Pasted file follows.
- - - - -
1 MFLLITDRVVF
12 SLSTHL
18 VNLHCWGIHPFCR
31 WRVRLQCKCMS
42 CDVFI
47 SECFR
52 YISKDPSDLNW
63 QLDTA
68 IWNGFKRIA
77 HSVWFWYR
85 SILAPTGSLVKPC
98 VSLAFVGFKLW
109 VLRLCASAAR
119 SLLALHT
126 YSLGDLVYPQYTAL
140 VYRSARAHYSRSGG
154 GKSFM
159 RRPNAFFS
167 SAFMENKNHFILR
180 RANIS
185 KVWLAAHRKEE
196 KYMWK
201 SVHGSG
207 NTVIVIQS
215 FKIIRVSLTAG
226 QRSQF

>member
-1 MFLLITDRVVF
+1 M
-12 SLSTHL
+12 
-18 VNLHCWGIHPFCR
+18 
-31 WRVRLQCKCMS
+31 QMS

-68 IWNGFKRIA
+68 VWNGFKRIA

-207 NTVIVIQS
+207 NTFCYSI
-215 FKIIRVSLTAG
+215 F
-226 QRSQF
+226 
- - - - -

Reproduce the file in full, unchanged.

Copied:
1 MFLLITDRVVF
12 SLSTHL
18 VNLHCWGIHPFCR
31 WRVRLQCKCMS
42 CDVFI
47 SECFR
52 YISKDPSDLNW
63 QLDTA
68 IWNGFKRIA
77 HSVWFWYR
85 SILAPTGSLVKPC
98 VSLAFVGFKLW
109 VLRLCASAAR
119 SLLALHT
126 YSLGDLVYPQYTAL
140 VYRSARAHYSRSGG
154 GKSFM
159 RRPNAFFS
167 SAFMENKNHFILR
180 RANIS
185 KVWLAAHRKEE
196 KYMWK
201 SVHGSG
207 NTVIVIQS
215 FKIIRVSLTAG
226 QRSQF

>member
-1 MFLLITDRVVF
+1 M
-12 SLSTHL
+12 
-18 VNLHCWGIHPFCR
+18 
-31 WRVRLQCKCMS
+31 QMS

-68 IWNGFKRIA
+68 VWNGFKRIA

-207 NTVIVIQS
+207 NTFCYSI
-215 FKIIRVSLTAG
+215 F
-226 QRSQF
+226 